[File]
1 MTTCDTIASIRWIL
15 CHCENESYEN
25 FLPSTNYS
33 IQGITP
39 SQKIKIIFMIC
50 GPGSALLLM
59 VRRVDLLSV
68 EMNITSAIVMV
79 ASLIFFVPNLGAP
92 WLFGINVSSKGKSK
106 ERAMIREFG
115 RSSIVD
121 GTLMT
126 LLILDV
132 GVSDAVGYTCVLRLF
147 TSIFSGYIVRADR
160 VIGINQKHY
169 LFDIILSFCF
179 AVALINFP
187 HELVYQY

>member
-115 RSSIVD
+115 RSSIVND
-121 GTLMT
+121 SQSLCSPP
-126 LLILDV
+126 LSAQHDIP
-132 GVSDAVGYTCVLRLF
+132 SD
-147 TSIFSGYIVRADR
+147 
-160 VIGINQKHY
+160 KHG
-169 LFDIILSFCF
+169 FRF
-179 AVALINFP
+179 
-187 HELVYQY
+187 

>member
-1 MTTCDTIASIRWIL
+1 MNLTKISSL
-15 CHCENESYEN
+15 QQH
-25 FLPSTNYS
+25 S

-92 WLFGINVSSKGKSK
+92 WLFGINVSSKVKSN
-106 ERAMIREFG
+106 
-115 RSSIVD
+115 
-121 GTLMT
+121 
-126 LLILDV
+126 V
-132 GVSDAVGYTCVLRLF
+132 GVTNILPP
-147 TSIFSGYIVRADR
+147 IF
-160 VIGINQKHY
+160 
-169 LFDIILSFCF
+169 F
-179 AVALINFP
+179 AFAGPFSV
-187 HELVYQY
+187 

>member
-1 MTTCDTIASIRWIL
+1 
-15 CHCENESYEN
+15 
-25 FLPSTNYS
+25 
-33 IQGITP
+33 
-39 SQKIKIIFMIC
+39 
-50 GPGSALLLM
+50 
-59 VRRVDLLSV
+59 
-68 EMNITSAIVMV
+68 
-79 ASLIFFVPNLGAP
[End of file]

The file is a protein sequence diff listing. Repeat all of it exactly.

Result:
1 MTTCDTIASIRWIL
15 CHCENESYEN
25 FLPSTNYS
33 IQGITP
39 SQKIKIIFMIC
50 GPGSALLLM
59 VRRVDLLSV
68 EMNITSAIVMV
79 ASLIFFVPNLGAP
92 WLFGINVSSKGKSK
106 ERAMIREFG
115 RSSIVD
121 GTLMT
126 LLILDV
132 GVSDAVGYTCVLRLF
147 TSIFSGYIVRADR
160 VIGINQKHY
169 LFDIILSFCF
179 AVALINFP
187 HELVYQY

>member
-115 RSSIVD
+115 RSSIVND
-121 GTLMT
+121 SQSLCSPP
-126 LLILDV
+126 LSAQHDIP
-132 GVSDAVGYTCVLRLF
+132 SD
-147 TSIFSGYIVRADR
+147 
-160 VIGINQKHY
+160 KHG
-169 LFDIILSFCF
+169 FRF
-179 AVALINFP
+179 
-187 HELVYQY
+187 

>member
-1 MTTCDTIASIRWIL
+1 MNLTKISSL
-15 CHCENESYEN
+15 QQH
-25 FLPSTNYS
+25 S

-92 WLFGINVSSKGKSK
+92 WLFGINVSSKVKSN
-106 ERAMIREFG
+106 
-115 RSSIVD
+115 
-121 GTLMT
+121 
-126 LLILDV
+126 V
-132 GVSDAVGYTCVLRLF
+132 GVTNILPP
-147 TSIFSGYIVRADR
+147 IF
-160 VIGINQKHY
+160 
-169 LFDIILSFCF
+169 F
-179 AVALINFP
+179 AFAGPFSV
-187 HELVYQY
+187 

>member
-1 MTTCDTIASIRWIL
+1 
-15 CHCENESYEN
+15 
-25 FLPSTNYS
+25 
-33 IQGITP
+33 
-39 SQKIKIIFMIC
+39 
-50 GPGSALLLM
+50 
-59 VRRVDLLSV
+59 
-68 EMNITSAIVMV
+68 
-79 ASLIFFVPNLGAP